He and his wife of 60 years, Retta, came to Mercer Island in 1960, when she took a teaching job here. Davis, who earned his degree at Occidental College in Los Angeles in history and political science, began his career hoping to become a city manager. He ended up managing oh-so-much more. Thankfully.

Disco Baby! Not yet two years old, Mercer Island’s Harry McGovern has all the moves of John Travolta on the disco dance floor. The son of Ed and Ann recently won the Seattle region of the nationwide “Best Little Dancer in America” contest in the babies and toddlers category. Don’t miss him and the other winners at www.babylovesdisco.com/bldusa/winners.html.

Last word - Love: You’ve no doubt seen the posters around town of the young couple inviting you to become a better soulmate with your partner. That’s Les and Leslie Parrott, who’ve been on Oprah, Good Morning America, written books and fly around the globe with their ministry. They co-direct the Center for Relationship Development at Seattle Pacific University and teach “Relationships 101” to classes of 200.

MI’s Presbyterian, Covenant and Holy Trinity Lutheran churches bring them here Saturday, Oct. 20, 9 a.m. to 3 p.m. Ministers of these churches say they see signs of road-weary marriages, which, according to U.S. statistics, has only a 50-50 chance of lasting these days.

Paul Barrett, Presbyterian pastor, says his church, like many others, focuses on preparing couples for marriage. “But we tend to forget that it’s actually in the seasons of married life [when] couples need us most.”

Pastor Greg Asimakoupoulos, of MI Covenant adds that “often, in suburbs such as ours, children get more attention than we give to one another.” He refers to the emergency instructions on airplanes that call for parents to don their own oxygen masks before their children’s.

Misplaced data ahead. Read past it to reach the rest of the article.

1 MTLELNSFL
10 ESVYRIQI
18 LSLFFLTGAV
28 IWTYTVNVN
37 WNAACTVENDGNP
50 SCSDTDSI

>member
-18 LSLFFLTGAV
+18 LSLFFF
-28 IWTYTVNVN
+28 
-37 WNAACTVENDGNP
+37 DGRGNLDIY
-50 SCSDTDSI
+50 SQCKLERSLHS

Rev. Paul Fauske of Holy Trinity Lutheran Church says his church always seeks resources to strengthen marriages and was happy to join this larger effort.

The Parrotts’ guilt-free approach stems from their “SPU experience 20 years ago [when] we first discovered the desperate need for practical relationship skills among our students,” says Leslie. Saturday, they’ll share essential ingredients for lasting love, how attending to small things can make a big difference, and one sentence that can revolutionize relationships, among others.

Anyone may register, regardless of church affiliation. Contact Katty Clark, 236-6496, kattyclark@msn.com, $35 per person.

To contact Nancy Hilliard, e-mail her at nancybobhilliard@msn.com.

Community Events, April 2014

Add an Event
We encourage an open exchange of ideas on this story's topic, but we ask you to follow our guidelines for respecting community standards. Personal attacks, inappropriate language, and off-topic comments may be removed, and comment privileges revoked, per our Terms of Use. Please see our FAQ if you have questions or concerns about using Facebook to comment.
blog comments powered by Disqus

Read the latest Green Edition

Browse the print edition page by page, including stories and ads.

Apr 16 edition online now. Browse the archives.